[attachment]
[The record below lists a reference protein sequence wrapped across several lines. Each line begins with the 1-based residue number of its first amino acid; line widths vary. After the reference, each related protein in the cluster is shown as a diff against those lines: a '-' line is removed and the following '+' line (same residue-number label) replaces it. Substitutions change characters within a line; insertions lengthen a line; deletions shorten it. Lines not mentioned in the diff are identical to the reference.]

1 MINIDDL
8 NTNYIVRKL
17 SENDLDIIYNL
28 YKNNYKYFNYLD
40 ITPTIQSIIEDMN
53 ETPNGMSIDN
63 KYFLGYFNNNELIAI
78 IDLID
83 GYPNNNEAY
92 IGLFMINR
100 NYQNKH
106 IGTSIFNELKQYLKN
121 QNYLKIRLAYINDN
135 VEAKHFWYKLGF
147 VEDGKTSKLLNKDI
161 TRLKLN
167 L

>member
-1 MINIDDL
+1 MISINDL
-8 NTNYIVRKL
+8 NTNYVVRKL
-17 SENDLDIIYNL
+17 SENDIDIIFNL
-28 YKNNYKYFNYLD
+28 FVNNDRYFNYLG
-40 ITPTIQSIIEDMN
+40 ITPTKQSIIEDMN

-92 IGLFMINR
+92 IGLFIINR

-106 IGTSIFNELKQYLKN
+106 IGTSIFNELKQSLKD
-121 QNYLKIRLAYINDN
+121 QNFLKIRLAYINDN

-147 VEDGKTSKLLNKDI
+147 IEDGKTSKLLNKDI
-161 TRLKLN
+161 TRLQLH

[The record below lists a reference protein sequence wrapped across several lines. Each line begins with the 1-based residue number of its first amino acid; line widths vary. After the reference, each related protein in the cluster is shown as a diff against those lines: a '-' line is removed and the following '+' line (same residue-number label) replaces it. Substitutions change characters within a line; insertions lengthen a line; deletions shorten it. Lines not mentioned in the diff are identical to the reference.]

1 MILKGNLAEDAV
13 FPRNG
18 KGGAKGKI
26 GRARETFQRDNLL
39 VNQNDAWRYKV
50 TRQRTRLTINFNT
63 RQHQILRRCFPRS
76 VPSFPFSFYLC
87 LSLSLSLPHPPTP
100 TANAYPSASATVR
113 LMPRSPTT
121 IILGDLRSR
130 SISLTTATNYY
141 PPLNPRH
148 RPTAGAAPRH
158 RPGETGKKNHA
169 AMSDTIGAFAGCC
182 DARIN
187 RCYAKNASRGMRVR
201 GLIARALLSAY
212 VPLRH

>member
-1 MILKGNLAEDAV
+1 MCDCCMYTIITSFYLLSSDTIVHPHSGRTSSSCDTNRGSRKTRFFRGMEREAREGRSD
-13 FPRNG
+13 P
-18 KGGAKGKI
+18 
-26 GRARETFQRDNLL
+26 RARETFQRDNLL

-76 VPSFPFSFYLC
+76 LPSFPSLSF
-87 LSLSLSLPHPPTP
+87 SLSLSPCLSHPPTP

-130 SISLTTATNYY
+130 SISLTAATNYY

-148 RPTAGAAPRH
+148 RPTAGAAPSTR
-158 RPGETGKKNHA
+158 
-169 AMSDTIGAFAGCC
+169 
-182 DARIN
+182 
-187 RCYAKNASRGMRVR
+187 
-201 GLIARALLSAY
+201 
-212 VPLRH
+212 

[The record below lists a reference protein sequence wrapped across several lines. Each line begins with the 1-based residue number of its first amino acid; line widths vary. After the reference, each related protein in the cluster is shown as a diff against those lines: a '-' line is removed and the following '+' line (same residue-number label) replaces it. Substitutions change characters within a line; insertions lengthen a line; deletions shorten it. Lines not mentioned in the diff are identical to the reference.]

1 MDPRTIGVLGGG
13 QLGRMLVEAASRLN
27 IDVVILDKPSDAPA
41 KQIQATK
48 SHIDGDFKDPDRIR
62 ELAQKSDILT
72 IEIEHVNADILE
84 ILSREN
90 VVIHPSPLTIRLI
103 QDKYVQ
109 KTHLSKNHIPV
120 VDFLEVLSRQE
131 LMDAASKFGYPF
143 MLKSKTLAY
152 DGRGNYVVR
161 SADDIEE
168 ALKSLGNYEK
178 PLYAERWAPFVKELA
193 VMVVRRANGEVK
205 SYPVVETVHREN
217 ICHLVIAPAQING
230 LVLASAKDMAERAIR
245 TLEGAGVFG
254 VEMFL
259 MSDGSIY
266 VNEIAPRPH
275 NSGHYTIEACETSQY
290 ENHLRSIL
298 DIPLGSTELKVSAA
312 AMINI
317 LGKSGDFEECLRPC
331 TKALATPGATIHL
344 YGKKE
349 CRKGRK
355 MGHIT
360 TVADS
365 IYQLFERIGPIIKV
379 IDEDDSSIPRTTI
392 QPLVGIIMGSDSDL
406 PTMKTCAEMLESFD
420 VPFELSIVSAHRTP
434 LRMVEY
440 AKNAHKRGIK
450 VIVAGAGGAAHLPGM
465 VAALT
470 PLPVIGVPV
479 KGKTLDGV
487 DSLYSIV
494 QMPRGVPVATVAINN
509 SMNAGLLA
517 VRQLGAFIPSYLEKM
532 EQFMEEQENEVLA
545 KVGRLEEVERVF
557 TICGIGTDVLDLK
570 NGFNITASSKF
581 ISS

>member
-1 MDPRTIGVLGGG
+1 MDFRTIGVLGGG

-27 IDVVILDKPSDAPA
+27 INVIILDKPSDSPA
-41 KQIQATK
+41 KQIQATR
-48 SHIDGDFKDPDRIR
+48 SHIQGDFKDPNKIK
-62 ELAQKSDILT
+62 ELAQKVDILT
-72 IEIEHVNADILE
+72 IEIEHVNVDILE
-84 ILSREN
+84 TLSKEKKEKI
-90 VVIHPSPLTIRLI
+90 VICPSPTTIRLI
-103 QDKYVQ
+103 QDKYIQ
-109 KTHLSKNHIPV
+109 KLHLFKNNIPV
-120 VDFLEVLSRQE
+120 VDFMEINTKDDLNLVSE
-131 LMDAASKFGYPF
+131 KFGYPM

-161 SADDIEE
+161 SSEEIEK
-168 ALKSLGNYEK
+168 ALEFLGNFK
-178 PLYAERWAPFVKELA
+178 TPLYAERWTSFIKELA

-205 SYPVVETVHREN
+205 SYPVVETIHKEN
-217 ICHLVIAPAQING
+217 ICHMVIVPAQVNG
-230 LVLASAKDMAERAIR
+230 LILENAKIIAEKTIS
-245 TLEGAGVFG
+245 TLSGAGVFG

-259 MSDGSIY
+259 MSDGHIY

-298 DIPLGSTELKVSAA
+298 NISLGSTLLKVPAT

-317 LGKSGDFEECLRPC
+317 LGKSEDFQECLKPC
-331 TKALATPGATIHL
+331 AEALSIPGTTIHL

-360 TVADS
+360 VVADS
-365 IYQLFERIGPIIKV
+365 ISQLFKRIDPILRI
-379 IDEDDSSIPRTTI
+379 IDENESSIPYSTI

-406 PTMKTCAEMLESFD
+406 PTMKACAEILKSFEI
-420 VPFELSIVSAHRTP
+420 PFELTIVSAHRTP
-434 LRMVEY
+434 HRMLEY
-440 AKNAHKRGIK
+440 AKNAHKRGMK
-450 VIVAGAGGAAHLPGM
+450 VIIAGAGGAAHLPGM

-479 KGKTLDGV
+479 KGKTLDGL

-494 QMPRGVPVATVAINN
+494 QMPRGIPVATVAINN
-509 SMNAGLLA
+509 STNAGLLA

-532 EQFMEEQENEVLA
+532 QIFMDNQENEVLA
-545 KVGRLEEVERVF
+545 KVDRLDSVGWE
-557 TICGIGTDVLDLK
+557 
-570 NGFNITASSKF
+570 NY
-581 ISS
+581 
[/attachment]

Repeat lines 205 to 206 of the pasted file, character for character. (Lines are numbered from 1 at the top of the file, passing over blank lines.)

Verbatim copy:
-434 LRMVEY
+434 HRMLEY